And there are some who do not view the new approach as a fleeting convergence of interests.
Especially since a pro-Russian policy plays well with the Greek public.
'Turn to Moscow'
Samuel Huntington's controversial thesis on "the clash of civilisations," which places Greece squarely in the Russian-led Orthodox axis, is rejected by many scholars, but widely accepted by Greeks.
A global survey by the Pew Research Center from September 2013 found that 63% of Greeks held favourable views of Russia.
Only 23% of Greeks had a positive view of the EU last autumn, in the latest Eurobarometer survey.
"It is clear that Germany wants to impoverish our people," says Kostas Iliadis, a supermarket worker in Thessaloniki. "Our response should be to turn to Moscow, even if this means that they kick us out of the EU."
This positive image of Russia has deep roots in history:
- When Greece was still part of the Ottoman Empire, Greeks often looked to fellow Orthodox Russians for help
- Greece's War of Independence was initiated in 1821 by a secret group formed in Odessa known as Society of Friends (Filiki Eteria)
- Ioannis Kapodistrias, a Greek foreign minister of the Russian Empire, was elected first governor of the fledgling independent Greece in 1827
- The "Russian party" was a dominant political force in the new state
More recently, the 2004-09 conservative government of Costas Karamanlis, nephew of the veteran pro-Western statesman, pursued a "diplomacy of the pipelines", envisaging Greece as a gateway for Russian oil and gas to Europe.
It was a policy that enraged Greece's Western allies.
After he lost elections in 2009, it emerged that Russia's FSB security agency had warned its Greek counterpart, EYP, of a 2008 plot to assassinate Mr Karamanlis to halt his pro-Moscow energy alliance.
'No crime or sin'
All this makes Europe, and especially Germany, uneasy.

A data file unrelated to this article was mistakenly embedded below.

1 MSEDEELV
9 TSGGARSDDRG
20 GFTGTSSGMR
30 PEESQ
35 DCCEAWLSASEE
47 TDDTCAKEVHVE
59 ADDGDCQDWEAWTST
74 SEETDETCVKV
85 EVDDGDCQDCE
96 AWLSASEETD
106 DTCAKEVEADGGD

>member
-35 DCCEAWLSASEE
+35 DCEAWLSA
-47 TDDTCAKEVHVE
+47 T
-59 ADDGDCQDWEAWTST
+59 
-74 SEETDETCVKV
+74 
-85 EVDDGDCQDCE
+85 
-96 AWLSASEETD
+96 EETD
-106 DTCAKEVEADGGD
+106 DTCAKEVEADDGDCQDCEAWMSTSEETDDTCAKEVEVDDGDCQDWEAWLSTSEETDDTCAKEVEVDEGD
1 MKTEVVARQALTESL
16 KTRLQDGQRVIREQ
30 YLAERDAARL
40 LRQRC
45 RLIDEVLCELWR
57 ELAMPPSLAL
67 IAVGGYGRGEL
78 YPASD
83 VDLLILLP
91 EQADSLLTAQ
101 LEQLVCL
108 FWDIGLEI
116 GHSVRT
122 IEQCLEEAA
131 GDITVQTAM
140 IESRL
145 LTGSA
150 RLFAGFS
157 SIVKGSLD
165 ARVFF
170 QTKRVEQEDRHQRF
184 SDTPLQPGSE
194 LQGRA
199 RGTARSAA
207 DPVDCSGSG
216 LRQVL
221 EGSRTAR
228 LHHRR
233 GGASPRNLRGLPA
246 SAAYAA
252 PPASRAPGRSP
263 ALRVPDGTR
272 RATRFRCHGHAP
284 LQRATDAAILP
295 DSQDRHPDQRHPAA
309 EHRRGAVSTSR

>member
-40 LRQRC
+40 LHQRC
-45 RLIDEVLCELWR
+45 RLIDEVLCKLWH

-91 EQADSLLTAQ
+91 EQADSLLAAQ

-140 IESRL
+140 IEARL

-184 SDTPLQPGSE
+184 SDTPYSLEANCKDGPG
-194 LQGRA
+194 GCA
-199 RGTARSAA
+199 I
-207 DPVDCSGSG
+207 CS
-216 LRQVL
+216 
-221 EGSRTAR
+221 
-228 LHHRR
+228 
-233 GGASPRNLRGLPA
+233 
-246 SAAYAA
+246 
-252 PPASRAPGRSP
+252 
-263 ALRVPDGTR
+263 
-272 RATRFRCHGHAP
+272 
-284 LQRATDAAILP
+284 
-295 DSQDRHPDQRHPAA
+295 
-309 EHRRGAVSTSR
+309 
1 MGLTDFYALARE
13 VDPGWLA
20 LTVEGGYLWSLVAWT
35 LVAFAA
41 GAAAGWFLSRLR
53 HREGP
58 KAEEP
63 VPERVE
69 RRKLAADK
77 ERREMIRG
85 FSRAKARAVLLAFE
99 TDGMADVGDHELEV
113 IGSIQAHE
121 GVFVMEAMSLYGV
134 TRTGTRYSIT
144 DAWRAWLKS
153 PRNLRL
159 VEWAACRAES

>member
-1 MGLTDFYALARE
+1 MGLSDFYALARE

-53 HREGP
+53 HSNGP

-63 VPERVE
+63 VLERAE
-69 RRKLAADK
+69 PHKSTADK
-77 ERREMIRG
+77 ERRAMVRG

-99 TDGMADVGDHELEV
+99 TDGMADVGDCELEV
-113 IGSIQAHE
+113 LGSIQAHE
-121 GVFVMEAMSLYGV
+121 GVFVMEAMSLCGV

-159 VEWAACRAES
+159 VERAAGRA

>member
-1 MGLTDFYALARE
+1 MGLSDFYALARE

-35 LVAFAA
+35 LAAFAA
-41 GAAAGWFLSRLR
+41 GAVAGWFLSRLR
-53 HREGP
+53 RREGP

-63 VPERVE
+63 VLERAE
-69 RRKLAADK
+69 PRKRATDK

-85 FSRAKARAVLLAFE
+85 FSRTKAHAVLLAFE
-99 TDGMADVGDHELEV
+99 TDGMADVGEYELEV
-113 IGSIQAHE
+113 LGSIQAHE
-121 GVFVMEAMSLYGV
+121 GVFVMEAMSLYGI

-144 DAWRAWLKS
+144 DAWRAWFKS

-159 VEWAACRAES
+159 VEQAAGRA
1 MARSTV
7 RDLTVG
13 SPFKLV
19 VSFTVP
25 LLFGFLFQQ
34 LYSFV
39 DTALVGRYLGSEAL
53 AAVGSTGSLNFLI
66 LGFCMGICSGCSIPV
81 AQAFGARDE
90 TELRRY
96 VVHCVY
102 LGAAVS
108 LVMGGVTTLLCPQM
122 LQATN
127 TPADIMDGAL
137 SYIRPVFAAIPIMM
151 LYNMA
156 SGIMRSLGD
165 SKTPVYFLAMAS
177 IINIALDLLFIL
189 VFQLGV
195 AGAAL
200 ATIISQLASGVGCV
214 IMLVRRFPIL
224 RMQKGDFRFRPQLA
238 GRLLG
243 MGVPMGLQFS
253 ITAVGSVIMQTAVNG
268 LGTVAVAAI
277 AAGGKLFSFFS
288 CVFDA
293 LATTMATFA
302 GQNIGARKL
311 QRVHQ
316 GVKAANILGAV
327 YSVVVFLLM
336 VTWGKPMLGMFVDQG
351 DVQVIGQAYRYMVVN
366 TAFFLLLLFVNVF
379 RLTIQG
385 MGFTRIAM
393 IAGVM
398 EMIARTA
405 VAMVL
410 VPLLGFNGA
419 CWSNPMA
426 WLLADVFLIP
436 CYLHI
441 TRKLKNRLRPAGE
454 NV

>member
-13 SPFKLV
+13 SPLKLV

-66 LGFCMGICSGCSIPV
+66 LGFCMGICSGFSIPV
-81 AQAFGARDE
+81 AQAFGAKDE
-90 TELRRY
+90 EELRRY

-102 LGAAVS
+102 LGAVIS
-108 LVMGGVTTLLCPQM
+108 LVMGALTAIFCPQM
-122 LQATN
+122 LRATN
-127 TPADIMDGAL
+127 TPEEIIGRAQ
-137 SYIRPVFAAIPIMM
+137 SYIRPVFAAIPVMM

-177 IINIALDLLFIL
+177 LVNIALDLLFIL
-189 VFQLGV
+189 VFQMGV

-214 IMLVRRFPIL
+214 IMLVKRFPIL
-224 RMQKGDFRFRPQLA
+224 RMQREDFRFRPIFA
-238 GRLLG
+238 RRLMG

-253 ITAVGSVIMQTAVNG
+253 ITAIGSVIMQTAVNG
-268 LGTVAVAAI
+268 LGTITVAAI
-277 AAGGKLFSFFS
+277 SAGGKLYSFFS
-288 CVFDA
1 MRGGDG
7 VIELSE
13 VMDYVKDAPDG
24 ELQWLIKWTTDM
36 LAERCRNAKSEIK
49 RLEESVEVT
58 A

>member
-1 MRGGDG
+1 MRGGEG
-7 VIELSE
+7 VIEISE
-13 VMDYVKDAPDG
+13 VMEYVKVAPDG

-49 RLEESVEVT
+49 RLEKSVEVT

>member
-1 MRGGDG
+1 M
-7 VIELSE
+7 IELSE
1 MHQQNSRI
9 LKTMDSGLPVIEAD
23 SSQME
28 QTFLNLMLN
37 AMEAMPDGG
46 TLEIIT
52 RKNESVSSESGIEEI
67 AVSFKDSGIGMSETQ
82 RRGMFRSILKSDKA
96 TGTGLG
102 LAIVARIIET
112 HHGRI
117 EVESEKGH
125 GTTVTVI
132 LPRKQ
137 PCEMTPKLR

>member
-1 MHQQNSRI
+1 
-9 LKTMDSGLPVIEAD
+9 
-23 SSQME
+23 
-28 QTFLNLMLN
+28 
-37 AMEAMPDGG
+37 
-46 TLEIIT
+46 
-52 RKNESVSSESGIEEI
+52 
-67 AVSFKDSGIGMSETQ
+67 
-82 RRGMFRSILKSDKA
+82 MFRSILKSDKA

"Who is more dangerous for us? The Greek or the Russian?" pondered mass-circulation German tabloid Bild.
Greek foreign ministry spokesman Constantinos Koutras says there is no need for alarm.
"Pursuing a multi-dimensional foreign policy is not forbidden, and it is neither a crime nor a sin," he told the BBC.
Critics say it would be unwise for Greece to place too many hopes on Russia anyway, arguing that Russia has a long track record of frustrating Greek aspirations.
After all, Moscow did nothing to help Cyprus, also an Orthodox country, when its tiny economy was on the point of collapse in 2013.
President Putin did offer Cyprus more investment and better repayment terms for a €2.5bn (£1.7bn; $2.6bn) loan last month, but only after President Nicos Anastasiades agreed to give Russian military ships access to Cypriot ports.
For Prof Karagiannis, what matters is that Greece is fully integrated into the West, but he warns against underestimating the risks of a Greek exit from the euro.
"A Grexit could certainly fuel anti-EU sentiments among the Greek population. And an isolated and weak Greece could jeopardise the stability of the entire region," he says.
A weakened country, cast out of the eurozone and possibly the EU, would then be far more open to closer ties with Russia.